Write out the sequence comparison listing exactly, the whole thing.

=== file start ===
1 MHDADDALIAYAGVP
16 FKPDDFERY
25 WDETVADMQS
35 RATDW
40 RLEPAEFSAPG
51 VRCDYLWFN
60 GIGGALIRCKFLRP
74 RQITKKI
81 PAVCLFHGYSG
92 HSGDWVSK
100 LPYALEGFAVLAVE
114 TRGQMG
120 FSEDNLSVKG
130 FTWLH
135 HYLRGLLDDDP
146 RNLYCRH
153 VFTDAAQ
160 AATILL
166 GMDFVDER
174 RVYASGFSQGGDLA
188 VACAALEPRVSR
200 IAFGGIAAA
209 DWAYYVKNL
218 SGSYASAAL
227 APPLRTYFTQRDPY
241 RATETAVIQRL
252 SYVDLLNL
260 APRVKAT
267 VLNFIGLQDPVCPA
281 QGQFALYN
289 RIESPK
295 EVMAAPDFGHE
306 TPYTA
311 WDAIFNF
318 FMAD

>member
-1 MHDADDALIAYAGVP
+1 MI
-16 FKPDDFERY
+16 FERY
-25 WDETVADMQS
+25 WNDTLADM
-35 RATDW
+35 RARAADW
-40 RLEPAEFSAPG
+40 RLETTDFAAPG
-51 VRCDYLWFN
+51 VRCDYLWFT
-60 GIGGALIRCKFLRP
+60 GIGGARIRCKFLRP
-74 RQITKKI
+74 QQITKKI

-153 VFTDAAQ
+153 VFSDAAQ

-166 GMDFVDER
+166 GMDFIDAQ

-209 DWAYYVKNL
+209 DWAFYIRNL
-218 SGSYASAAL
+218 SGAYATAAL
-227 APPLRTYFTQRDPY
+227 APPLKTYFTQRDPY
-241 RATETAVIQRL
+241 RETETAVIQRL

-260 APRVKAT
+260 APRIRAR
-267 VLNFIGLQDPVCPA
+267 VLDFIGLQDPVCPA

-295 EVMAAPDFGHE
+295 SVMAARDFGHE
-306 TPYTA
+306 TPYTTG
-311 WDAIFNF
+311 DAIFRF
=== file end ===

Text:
1 MHDADDALIAYAGVP
16 FKPDDFERY
25 WDETVADMQS
35 RATDW
40 RLEPAEFSAPG
51 VRCDYLWFN
60 GIGGALIRCKFLRP
74 RQITKKI
81 PAVCLFHGYSG
92 HSGDWVSK
100 LPYALEGFAVLAVE
114 TRGQMG
120 FSEDNLSVKG
130 FTWLH
135 HYLRGLLDDDP
146 RNLYCRH
153 VFTDAAQ
160 AATILL
166 GMDFVDER
174 RVYASGFSQGGDLA
188 VACAALEPRVSR
200 IAFGGIAAA
209 DWAYYVKNL
218 SGSYASAAL
227 APPLRTYFTQRDPY
241 RATETAVIQRL
252 SYVDLLNL
260 APRVKAT
267 VLNFIGLQDPVCPA
281 QGQFALYN
289 RIESPK
295 EVMAAPDFGHE
306 TPYTA
311 WDAIFNF
318 FMAD

>member
-1 MHDADDALIAYAGVP
+1 MI
-16 FKPDDFERY
+16 FERY
-25 WDETVADMQS
+25 WNDTLADM
-35 RATDW
+35 RARAADW
-40 RLEPAEFSAPG
+40 RLETTDFAAPG
-51 VRCDYLWFN
+51 VRCDYLWFT
-60 GIGGALIRCKFLRP
+60 GIGGARIRCKFLRP
-74 RQITKKI
+74 QQITKKI

-153 VFTDAAQ
+153 VFSDAAQ

-166 GMDFVDER
+166 GMDFIDAQ

-209 DWAYYVKNL
+209 DWAFYIRNL
-218 SGSYASAAL
+218 SGAYATAAL
-227 APPLRTYFTQRDPY
+227 APPLKTYFTQRDPY
-241 RATETAVIQRL
+241 RETETAVIQRL

-260 APRVKAT
+260 APRIRAR
-267 VLNFIGLQDPVCPA
+267 VLDFIGLQDPVCPA

-295 EVMAAPDFGHE
+295 SVMAARDFGHE
-306 TPYTA
+306 TPYTTG
-311 WDAIFNF
+311 DAIFRF